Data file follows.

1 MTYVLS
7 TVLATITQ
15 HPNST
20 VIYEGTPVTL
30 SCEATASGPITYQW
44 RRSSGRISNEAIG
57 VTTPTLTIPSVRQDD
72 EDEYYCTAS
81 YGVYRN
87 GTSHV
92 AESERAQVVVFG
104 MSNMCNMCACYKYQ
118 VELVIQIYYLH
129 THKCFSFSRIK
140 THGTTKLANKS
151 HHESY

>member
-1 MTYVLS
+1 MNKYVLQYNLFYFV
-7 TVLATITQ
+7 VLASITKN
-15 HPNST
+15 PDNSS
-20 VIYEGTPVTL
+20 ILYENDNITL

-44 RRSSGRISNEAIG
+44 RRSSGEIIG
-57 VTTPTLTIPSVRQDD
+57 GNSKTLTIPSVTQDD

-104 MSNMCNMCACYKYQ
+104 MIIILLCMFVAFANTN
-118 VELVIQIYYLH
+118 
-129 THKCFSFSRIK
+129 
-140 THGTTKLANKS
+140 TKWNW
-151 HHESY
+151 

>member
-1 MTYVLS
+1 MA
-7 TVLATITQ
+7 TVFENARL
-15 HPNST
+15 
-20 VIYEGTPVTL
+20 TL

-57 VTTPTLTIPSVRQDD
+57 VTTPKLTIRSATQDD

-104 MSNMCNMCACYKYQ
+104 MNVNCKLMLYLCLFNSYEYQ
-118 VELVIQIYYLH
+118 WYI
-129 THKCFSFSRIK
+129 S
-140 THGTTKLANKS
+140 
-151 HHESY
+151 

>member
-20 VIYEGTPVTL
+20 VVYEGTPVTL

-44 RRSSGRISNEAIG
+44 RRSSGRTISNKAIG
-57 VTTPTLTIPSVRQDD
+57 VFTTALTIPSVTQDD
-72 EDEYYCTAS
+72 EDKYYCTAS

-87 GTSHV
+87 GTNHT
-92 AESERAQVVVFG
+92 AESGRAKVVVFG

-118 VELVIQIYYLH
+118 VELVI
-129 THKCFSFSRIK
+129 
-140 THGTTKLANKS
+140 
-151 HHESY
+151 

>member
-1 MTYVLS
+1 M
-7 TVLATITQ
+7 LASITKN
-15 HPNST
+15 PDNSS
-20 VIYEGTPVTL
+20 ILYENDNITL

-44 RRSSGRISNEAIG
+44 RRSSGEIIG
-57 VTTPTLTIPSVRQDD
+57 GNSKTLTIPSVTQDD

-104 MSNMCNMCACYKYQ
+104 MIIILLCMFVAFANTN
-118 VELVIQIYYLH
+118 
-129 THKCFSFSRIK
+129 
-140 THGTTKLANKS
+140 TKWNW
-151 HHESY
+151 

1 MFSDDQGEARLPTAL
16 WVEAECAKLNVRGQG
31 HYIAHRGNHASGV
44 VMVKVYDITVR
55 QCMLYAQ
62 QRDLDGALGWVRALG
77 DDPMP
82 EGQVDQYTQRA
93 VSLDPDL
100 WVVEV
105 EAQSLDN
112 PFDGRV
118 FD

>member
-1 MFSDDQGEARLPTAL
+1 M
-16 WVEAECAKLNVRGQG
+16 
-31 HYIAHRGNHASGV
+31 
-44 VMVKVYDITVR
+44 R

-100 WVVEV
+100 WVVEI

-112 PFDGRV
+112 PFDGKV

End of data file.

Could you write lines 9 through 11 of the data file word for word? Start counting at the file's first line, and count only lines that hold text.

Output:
81 YGVYRN
87 GTSHV
92 AESERAQVVVFG